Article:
Sunday, July 31, 2005

Houston Gamers wrap-up: July 30

From the party at the clubhouse:

Doug, Joe, and Chris B. showed up right around noon, and together we launched into Medici. It was Chris B.'s introduction to the game, with Doug providing the explanation/refresher for the rest of us. Chris' unorthodox bidding threw off Doug and I - Joe won, Chris came in a close second, and then about 30 points behind sat Doug and myself. Wow, I like Medici and am glad I bought it.

After that, lots of people showed up, and I lost hope of keeping track. Here's what I caught (corrections/clarifications are welcome and encouraged):

Mike Dew and Ray Mulford did some hex-and-counter wargaming with Empire of the Sun. In spite of how long they played, I didn't get more than a glance at it. Mike, Ray, got those reviews ready yet?

I started up Steph, Alan, Crystal (co-worker), Lin (new), and Jaime on Carcassonne: Hunters and Gatherers, and bowed out after explaining the game. No one had ever played before, although Steph and Alan had played the original.

Matt S. joined us for the first time, having seen the Houston Gamers calendar entry.

Kevin Nunn taught me how to play Blue Moon. I had previously bought the game on his recommendation, and hadn't mustered the gumption to work through the rulebook. I liked it, and completely understand the appeal.

Beth, Jimmy (new), and I played San Juan. I bowed out to haul my daughter Alexis around, and had Larry take my spot. He cruised to victory on my totally sweet setup.

Lewis, Raymund E. (almost new), Liz (new), and Amy played Saint Petersburg. I met Raymund a few years ago as part of the Rice crowd, and when he played in my ApolloCon events, I talked up the Houston Gamers meetings.

I taught Coloretto to Orlando (co-worker) and Beatrice (new), then we added Alan to the mix and played again.

I started, then bailed on, a game of Saint Petersburg with Stephanie and Chris B. (had to split to go haul the baby around). Liz graciously took over my position and went on to win a thrilling one-point victory!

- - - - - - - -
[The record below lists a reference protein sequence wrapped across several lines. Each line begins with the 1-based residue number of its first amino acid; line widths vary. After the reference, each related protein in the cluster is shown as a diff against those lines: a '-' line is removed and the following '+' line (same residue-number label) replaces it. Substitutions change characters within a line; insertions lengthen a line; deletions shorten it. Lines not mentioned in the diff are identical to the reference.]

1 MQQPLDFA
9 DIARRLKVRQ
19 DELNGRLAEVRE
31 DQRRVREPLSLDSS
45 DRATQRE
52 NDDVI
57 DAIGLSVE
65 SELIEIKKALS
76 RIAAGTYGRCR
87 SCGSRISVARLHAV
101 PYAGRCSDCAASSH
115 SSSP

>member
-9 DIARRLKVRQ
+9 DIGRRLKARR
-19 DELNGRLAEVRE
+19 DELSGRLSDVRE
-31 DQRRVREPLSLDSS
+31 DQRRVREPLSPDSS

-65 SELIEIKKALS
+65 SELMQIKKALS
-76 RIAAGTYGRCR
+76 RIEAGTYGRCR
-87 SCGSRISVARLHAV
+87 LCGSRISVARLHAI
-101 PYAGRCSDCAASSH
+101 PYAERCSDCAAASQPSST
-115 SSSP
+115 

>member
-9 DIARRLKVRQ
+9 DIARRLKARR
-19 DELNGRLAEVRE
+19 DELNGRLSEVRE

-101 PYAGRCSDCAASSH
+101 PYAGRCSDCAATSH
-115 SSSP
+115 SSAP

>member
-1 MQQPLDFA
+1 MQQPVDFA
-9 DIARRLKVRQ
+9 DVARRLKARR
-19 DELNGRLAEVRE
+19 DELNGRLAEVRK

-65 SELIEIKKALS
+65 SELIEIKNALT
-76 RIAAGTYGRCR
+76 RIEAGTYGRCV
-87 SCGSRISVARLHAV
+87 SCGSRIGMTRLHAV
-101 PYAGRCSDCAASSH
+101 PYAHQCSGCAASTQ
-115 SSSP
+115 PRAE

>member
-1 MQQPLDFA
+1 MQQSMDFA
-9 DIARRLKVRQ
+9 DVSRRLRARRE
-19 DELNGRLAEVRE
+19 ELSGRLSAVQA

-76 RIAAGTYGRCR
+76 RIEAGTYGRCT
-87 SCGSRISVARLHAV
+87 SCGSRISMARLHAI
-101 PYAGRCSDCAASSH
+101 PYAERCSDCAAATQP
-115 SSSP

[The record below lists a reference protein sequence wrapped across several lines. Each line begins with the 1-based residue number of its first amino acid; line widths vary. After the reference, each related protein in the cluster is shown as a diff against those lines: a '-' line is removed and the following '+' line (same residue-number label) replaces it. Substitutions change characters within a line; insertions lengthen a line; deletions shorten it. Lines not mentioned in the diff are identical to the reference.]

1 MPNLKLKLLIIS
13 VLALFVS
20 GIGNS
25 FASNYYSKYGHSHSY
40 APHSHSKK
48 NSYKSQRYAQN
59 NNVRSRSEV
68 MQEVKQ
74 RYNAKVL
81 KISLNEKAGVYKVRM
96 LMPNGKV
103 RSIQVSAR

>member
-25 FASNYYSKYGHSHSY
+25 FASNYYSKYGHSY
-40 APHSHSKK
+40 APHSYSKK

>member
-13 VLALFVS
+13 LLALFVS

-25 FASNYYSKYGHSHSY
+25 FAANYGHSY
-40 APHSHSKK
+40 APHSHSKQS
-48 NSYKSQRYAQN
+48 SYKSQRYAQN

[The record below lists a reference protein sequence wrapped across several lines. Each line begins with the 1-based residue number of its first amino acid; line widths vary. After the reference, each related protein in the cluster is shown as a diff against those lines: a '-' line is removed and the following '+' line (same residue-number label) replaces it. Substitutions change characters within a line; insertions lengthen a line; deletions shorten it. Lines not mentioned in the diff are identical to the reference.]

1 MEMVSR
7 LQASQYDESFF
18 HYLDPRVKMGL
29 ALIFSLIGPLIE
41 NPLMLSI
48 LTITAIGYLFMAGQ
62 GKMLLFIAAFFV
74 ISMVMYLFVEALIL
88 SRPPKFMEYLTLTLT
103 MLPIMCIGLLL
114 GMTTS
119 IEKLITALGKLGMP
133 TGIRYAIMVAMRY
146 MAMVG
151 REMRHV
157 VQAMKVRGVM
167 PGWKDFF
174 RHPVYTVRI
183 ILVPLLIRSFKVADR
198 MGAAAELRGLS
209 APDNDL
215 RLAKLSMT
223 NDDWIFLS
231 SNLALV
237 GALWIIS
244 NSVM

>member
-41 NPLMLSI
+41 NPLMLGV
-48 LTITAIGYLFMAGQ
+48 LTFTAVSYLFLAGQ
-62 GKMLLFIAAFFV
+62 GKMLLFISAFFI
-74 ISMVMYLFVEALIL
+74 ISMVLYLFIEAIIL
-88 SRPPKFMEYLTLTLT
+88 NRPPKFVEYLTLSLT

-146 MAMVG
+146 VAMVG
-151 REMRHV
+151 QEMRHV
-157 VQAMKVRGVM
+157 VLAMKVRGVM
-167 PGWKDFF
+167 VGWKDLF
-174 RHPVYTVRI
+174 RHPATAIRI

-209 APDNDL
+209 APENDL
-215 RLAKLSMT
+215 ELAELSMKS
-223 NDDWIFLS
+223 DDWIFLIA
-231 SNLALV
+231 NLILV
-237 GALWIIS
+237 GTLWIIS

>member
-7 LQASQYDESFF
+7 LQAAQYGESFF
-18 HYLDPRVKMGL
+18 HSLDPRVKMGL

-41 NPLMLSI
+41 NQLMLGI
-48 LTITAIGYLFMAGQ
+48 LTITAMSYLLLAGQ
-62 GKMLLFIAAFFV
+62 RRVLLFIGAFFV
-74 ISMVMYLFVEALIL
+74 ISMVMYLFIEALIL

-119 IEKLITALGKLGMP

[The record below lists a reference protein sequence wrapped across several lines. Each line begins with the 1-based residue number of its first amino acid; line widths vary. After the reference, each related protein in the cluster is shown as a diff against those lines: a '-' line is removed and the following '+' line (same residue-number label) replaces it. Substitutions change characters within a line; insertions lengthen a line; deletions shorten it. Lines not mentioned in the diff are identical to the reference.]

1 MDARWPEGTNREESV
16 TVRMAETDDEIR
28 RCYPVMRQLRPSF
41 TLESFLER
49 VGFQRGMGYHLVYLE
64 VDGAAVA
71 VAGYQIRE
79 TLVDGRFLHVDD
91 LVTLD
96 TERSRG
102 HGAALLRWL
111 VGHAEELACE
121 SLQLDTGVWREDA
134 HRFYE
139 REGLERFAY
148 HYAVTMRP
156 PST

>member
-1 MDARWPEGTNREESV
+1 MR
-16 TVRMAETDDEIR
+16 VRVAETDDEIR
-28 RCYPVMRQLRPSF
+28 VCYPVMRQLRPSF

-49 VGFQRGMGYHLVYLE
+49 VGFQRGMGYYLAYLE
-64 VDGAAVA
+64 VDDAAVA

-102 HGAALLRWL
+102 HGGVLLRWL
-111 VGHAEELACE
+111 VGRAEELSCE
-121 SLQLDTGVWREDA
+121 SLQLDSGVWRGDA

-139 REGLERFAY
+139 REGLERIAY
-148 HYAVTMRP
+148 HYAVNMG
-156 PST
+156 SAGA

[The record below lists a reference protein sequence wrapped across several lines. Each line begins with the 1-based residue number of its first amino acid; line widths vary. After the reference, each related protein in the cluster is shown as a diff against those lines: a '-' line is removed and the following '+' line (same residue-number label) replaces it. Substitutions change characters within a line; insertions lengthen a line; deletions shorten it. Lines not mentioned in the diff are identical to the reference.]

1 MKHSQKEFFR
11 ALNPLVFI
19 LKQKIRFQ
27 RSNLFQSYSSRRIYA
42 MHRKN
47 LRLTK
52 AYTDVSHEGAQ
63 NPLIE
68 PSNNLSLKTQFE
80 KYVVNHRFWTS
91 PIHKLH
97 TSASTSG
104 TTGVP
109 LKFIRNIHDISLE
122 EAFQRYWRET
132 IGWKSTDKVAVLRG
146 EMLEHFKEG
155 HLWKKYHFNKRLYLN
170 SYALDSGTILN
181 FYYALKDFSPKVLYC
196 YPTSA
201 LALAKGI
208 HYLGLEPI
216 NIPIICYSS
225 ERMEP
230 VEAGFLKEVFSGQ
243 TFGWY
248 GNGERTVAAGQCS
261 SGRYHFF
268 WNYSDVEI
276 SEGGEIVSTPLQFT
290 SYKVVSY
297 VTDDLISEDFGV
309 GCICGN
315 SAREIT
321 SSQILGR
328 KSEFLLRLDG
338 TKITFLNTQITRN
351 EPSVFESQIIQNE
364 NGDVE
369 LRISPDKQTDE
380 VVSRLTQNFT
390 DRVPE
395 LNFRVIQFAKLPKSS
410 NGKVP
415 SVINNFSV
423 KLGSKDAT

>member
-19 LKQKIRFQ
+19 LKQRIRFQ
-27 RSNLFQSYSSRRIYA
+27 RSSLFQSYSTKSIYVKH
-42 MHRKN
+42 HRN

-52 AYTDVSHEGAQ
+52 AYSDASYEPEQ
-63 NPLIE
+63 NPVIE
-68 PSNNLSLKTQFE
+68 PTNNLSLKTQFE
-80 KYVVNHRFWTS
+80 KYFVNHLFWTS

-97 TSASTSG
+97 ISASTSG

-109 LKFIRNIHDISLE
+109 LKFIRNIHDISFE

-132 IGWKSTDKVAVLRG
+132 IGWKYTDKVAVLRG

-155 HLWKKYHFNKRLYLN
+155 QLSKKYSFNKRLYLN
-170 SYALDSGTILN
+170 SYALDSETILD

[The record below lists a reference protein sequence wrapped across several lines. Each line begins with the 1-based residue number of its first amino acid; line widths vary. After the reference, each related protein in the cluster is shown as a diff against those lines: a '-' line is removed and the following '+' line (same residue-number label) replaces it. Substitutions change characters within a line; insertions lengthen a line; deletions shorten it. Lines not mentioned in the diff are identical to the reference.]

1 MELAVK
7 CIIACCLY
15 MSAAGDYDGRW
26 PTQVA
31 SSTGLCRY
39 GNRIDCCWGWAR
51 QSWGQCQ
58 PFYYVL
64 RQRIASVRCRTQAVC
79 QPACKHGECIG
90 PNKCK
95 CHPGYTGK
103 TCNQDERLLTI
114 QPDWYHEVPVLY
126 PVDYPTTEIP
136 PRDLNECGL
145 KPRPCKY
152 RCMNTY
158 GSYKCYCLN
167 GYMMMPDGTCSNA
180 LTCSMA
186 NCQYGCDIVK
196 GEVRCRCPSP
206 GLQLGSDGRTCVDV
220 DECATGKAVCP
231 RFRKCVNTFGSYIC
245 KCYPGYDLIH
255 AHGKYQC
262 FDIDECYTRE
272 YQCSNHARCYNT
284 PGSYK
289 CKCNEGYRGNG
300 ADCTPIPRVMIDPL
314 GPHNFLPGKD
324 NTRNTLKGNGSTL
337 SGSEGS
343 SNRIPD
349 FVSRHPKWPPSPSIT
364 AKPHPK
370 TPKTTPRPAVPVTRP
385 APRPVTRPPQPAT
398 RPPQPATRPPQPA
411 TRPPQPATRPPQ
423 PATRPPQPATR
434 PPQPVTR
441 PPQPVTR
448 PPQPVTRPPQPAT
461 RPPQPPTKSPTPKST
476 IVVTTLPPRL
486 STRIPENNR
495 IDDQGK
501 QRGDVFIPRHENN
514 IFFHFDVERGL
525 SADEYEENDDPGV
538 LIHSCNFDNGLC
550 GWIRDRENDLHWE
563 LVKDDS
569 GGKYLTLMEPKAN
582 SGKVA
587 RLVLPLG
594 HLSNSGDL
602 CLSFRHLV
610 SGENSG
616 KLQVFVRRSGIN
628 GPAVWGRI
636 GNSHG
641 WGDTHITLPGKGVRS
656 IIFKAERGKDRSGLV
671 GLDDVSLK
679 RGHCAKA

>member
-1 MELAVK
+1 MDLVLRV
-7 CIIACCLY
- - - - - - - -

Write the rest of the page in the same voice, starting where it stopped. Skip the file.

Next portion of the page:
Other tables: uh, Alexandros got played. Shadows over Camelot got played: no traitor, they all won. Also more St. Petersburg, I guess.

Somewhere in there, Traders of Genoa started.

At the same time, two Arkham Horror games fired up simultaneously. I think the table split was 5 and 7 players. My table of 5 (Kevin Nunn, Joel Garrick, James Spurny, Ed, and I) served the beats on the minions of Nyarlathotep, only getting one point on the terror track, and only up to about 7 on the Doom track. We sealed 6 gates handily, serving the forces of cosmic evil and delivering a victory for humanity.

Alison and Tim (my co-workers) dropped by. Not being huge gamers, they examined everything in the boxes, and ambled around nervously. Upon a request for Scrabble, I produced Fluxx, which they enjoyed. Lewis and Amy joined that table as Traders of Genoa finished up.

The other table beat the Mythos, eventually. While that was still going on, I played Sword and Sail twice (w/Kevin Nunn, James Spurny, Ed, and Joel Garrick). This is a freebie PDF game, which James had done a fine job of printing on backing-board, so the counters had a pleasant heft. It's a diceless game of area control, and is reasonably cool. The second game started to drag, and then continued to drag. To win, a player must occupy all provinces in a territory. It's easy to prevent that from happening, and Kevin Nunn finally permitted me to conquer Germania.

Bull Market hit one table, while Kevin Nunn, Joel Garrick, and I examined Inga, which is a Japanese game by Aeronauts. The cards looked cool and vampire-y, but turned out to have ability text in kanji at the bottom of every character card. Lots of cards, lots of kanji. No paste-ups available yet, which is a shame because, as I stress, it was really cool. With much regret, we put it away, and got out Oval Trick.